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Dosti and Hamrahi, two films that feel like mirror images, make you
feel that what unites India and Pakistan is more powerful than what
divides us
Every time there is a freeze in India-Pakistan relations, a section of
the population goes out of its way to create a false dichotomy between
the two nations.
The efforts extend to denial of visas, expulsion of artists,
cancellation of people-to-people ties, all in the name of national
interest. It is completely
overlooked that the cultures that form a common bond between us
predate the creation of our countries by several centuries. Most of
the languages spoken
there — like Punjabi, Urdu and Pashto — have their equivalent forms
here. Many of their art forms — like ghazal and qawwali styles of
singing, kathak and
bhangra dances — have an Indian connection. Naturally, themes that
form part of our cinema find their reflection there and vice-versa. By
extension, artistes
from there become part of our cinema.

A look at two films — Dosti and Hamrahi — released in the mid-60s
reveals that though Pakistan’s identity was premised on an opposition
to India on religious
grounds, the concerns of its ordinary citizens were no different from
our own. Dosti (1964), was a classical tale of the triumph of the
underdog, made
during the Nehruvian-era of idealism and hope. Hamrahi (1966) was only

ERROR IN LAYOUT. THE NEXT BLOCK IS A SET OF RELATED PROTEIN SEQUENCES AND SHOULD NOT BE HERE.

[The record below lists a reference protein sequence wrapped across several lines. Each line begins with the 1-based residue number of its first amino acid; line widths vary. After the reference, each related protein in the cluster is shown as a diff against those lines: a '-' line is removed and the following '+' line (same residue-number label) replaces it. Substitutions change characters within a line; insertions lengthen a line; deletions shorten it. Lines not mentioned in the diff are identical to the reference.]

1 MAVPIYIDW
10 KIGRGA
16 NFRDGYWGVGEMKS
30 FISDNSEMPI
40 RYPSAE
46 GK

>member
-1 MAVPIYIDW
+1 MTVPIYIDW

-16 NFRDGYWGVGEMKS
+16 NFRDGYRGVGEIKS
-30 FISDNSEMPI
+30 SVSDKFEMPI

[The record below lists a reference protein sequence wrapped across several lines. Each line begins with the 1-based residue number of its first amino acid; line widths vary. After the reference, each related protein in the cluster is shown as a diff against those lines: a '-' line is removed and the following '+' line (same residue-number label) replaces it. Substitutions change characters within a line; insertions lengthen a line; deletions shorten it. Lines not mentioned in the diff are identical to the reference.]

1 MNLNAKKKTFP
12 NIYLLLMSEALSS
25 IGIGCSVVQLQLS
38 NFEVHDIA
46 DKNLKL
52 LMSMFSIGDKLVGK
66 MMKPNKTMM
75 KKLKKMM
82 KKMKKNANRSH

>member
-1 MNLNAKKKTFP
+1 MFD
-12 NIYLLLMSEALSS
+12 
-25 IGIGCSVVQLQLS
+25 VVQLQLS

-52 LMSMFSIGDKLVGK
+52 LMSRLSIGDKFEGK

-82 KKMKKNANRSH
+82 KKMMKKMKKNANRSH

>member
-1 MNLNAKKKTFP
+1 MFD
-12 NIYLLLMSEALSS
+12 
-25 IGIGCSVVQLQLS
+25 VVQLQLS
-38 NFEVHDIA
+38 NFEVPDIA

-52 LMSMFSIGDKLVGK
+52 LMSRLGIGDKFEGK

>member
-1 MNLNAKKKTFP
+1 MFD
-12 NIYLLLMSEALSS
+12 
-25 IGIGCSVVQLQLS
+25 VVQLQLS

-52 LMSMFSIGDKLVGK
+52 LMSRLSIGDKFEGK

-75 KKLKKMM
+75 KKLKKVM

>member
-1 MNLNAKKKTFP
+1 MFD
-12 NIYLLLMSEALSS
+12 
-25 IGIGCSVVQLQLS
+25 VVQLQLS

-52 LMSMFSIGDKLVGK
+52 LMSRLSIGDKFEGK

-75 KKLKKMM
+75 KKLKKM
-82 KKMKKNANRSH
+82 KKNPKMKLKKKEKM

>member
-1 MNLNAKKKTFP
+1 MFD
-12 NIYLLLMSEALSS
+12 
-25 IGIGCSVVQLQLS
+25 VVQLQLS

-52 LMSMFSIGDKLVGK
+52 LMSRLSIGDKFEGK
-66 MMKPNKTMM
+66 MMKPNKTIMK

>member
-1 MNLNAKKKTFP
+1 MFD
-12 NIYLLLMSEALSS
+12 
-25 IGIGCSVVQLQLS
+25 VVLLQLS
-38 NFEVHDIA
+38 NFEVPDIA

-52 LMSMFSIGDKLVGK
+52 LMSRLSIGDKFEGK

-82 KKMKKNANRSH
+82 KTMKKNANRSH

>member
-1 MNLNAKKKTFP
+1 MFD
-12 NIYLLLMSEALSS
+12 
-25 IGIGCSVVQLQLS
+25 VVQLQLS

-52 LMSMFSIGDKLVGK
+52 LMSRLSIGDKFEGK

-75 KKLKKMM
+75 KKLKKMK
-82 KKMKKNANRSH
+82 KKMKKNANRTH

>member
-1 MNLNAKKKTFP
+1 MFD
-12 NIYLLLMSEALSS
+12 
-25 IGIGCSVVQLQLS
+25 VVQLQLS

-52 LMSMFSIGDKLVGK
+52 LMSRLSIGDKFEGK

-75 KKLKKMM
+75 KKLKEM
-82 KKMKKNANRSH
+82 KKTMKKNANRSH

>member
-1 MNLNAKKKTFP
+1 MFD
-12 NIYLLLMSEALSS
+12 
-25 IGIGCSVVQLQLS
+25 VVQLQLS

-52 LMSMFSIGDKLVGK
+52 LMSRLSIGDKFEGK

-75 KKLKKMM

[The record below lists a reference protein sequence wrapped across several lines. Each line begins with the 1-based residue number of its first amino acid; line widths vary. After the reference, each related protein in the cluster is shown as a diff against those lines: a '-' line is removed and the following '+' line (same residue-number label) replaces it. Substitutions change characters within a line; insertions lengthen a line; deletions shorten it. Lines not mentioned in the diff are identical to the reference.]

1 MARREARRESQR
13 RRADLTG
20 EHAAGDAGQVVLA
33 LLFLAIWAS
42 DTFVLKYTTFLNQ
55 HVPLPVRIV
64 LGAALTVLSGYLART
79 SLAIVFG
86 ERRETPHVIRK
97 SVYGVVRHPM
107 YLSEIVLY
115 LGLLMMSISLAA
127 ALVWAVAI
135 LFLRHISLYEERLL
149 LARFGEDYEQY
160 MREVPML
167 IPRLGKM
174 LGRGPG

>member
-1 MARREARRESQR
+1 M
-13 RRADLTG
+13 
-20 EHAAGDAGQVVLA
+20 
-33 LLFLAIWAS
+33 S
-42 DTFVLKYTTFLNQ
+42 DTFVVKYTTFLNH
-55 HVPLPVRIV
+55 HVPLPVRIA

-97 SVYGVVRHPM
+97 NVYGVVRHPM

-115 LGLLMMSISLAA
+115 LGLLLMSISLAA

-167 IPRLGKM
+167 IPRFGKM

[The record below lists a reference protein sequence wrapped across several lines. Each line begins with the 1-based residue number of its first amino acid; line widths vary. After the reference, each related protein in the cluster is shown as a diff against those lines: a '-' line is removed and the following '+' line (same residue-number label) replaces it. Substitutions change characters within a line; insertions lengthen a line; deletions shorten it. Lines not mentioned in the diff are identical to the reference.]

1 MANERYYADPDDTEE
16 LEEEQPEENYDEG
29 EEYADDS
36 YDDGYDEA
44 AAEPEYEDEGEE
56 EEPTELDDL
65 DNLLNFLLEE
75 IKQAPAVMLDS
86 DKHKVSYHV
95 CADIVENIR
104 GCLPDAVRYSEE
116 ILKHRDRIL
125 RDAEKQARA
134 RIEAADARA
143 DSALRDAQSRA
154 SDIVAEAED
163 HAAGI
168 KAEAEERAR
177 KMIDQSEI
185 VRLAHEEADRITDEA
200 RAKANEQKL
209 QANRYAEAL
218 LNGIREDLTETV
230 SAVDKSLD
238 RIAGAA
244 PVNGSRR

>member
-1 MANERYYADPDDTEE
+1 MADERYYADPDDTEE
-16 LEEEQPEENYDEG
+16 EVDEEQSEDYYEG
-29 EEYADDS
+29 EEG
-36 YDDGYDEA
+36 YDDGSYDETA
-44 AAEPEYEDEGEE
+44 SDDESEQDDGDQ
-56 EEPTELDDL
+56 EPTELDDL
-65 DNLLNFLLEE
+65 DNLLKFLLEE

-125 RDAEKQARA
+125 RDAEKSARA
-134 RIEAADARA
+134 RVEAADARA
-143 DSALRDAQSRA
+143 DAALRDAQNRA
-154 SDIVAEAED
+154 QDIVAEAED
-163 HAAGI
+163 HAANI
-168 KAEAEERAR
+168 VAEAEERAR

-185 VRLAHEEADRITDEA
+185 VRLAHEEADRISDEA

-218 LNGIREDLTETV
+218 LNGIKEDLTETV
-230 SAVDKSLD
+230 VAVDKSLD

slightly different in context, set as it was in the aftermath of the
war of 1965.

A viewing of the two films reveals that though the two nations were in
conflict at their borders, their problems — poverty, illiteracy,
unemployment, lack
of health facilities — were similar. Both Dosti andHamrahi are about
two teenagers, disabled by fate and accident, helping each other add
meaning to their
lives. Ramu (Dosti) and Naami (Hamrahi) lose their mobility in
accident, their mothers to illness, and their education to poverty.
When desperation makes
them hit the streets, they have an encounter with exceptional talent:
Ramu meets Mohan, while Naami meets Yousaf—both without eyesight but
blessed with
natural singing talent. The street-singing of the blind troubadours,
and the money and recognition they earn, helps the lead protagonists
achieve educational

Both films strive to create the prototype of an ideal citizen out of
their lead characters. As a result, they now come across as moral
science lessons,
as testified by their different aspects: Physical handicap or poverty
need not act as an impediment to pursuing education; an ideal friend
is a selfless
companion; a compassionate teacher can be more than just a mentor.
Ramu’s mother wants him to emulate leaders like Jawaharlal Nehru and
Subhas Chandra
Bose, while Naami’s mother wants him to be as accomplished as the
‘Quaid-e-Azam’ (Mohammad Ali Jinnah) and and Allama Iqbal. However,
what prevents the
films from turning into a documentary is the music, and the melodrama.

Laxmikant-Pyarelal’s tunes, with a young R. D. Burman playing the
harmonica for Ramu, Majrooh Sultanpuri’s lyrics and Mohammad Rafi’s
singing catapulted
Dosti’s album to timelessness. The music of Hamrahi, composed by
Tassaduq Hussain whose musical roots were in the Hindustani Patiala
gharana, sounds fairly
similar. The lyrics, the tunes, the singing style, all sound so
identical that it is easy to see the two albums as part of a

embed/tjB61sfhojo frame
Jaane Walon Zara - Dosti - Sudhir Kumar & Sushil Kumar - Bollywood Classic Song